• The order of the tabs must match the order of the target divs. I moved my tabs around and discovered they were toggling the wrong forms.
  • The links that generate the tabs need to have em tags surrounding the text
  • You’ll need to download the entire YUI package to gain access to the CSS and sprites needed for the library. The examples on the YUI site assume relative links to files, you will either need to duplicate that file structure or upload the skin’s sprite and change the CSS accordingly.

Adding style to your rel attributes with CSS

View the finished example: Adding style to your rel link.

There’s a little attribute in HTML links that is starting to get a bit of attention lately. The “rel” attribute is a sparsely defined attribute that applies some meta information about a link’s relationship to other documents. Unfortunately, this information is usually hidden from your users. Let’s take a light-hearted stab at turning it into a visual element.

Rel attribute usage

While the W3C originally considered the rel attribute to describe the relationship of pages to each other, i.e. next, previous, directory, and start. The attribute has been adopted by the Microformat community for its inherit usefulness. The rel attribute is now used for tags, to define your relationship to someone, and even to tell search engines not to bother following a link.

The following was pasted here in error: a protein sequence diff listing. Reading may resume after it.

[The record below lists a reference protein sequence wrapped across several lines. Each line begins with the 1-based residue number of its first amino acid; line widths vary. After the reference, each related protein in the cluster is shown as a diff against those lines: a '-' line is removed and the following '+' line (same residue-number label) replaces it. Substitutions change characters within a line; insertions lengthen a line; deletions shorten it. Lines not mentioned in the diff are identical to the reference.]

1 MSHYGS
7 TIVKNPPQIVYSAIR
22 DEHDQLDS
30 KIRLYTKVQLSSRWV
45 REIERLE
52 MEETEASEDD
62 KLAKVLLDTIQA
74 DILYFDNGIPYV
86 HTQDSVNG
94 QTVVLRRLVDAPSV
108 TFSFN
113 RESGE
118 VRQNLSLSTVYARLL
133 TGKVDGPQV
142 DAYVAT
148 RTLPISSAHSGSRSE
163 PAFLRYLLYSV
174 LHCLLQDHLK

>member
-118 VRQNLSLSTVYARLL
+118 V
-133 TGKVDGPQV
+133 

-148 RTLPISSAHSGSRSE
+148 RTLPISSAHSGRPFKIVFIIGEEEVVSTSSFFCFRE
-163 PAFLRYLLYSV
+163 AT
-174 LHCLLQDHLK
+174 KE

The opportunities to use the rel attribute are seemingly endless. There are more proposals to define people you don’t like and links for voting.

But all of this flexibility comes at a small price. To remain valid, you need to tell the browser what these new rel values may actually mean. This is handled by linking to appropriate profiles. Just simply insert the profiles into your head tag. Multiple profiles may throw a validation error, but it’s ok. You don’t need to do this for the standard rel values.



We will be using the CSS3 attribute selector functionality to look at the value of the rel attribute and apply some style accordingly. First we’ll add some padding and a background image to any link that has a rel attribute. We’ll then use background positioning to display an icon that is appropriate for the link. It’s a fairly simple hack.

For more information on using attribute selectors, check out my previous posts:

Sample HTML Code

  • This link is ignored by search engines (rel="no-follow")
  • (rel="tag")
  • Sample CSS


    a[rel] {padding-left:20px; background:url(rel-sprite.png) no-repeat 0 0; }
    a[rel~="help"] {background-position: 0 -350px ;}
    a[rel~="license"] {background-position: 0 -1347px ;}
    a[rel~="no-follow"] {background-position: 0 -1200px ;}
    a[rel~="tag"] {background-position: 0 -47px ;}

    It’s all fun and games

    I’ll be the first to admit this exercise has significant issues. I’m assuming the following elements are true:

    1. All possible rel attribute values are accounted for in my CSS, if not there will be a blank space generated by the first rule
    2. You can only have one relationship defined by XFN. Unfortunately, most people are defined by multiple values, i.e. rel=”met friend colleague”. This CSS does not account for multiple values.

    So, the display of your rel attributes may be a bit off in the edge cases. Keep the spirit light and nobody will say anything… I hope. Have fun with your rel attributes. They’re just sitting there waiting to be used.

    View the finished rel attribute style example.